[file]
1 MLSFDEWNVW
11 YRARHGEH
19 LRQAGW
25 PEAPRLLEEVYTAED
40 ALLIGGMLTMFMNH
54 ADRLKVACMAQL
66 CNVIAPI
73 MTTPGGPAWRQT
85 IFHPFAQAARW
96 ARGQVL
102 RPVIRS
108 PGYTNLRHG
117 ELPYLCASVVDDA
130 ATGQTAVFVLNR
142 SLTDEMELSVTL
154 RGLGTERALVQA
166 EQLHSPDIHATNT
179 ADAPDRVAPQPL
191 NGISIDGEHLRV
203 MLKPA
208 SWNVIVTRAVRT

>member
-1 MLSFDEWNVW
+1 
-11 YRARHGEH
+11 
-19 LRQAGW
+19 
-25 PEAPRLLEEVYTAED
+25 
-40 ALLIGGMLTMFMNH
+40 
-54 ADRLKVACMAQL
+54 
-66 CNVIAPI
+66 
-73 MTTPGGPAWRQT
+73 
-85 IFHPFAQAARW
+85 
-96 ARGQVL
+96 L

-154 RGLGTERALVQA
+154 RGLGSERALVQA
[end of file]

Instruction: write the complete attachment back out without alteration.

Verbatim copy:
1 MLSFDEWNVW
11 YRARHGEH
19 LRQAGW
25 PEAPRLLEEVYTAED
40 ALLIGGMLTMFMNH
54 ADRLKVACMAQL
66 CNVIAPI
73 MTTPGGPAWRQT
85 IFHPFAQAARW
96 ARGQVL
102 RPVIRS
108 PGYTNLRHG
117 ELPYLCASVVDDA
130 ATGQTAVFVLNR
142 SLTDEMELSVTL
154 RGLGTERALVQA
166 EQLHSPDIHATNT
179 ADAPDRVAPQPL
191 NGISIDGEHLRV
203 MLKPA
208 SWNVIVTRAVRT

>member
-1 MLSFDEWNVW
+1 
-11 YRARHGEH
+11 
-19 LRQAGW
+19 
-25 PEAPRLLEEVYTAED
+25 
-40 ALLIGGMLTMFMNH
+40 
-54 ADRLKVACMAQL
+54 
-66 CNVIAPI
+66 
-73 MTTPGGPAWRQT
+73 
-85 IFHPFAQAARW
+85 
-96 ARGQVL
+96 L

-154 RGLGTERALVQA
+154 RGLGSERALVQA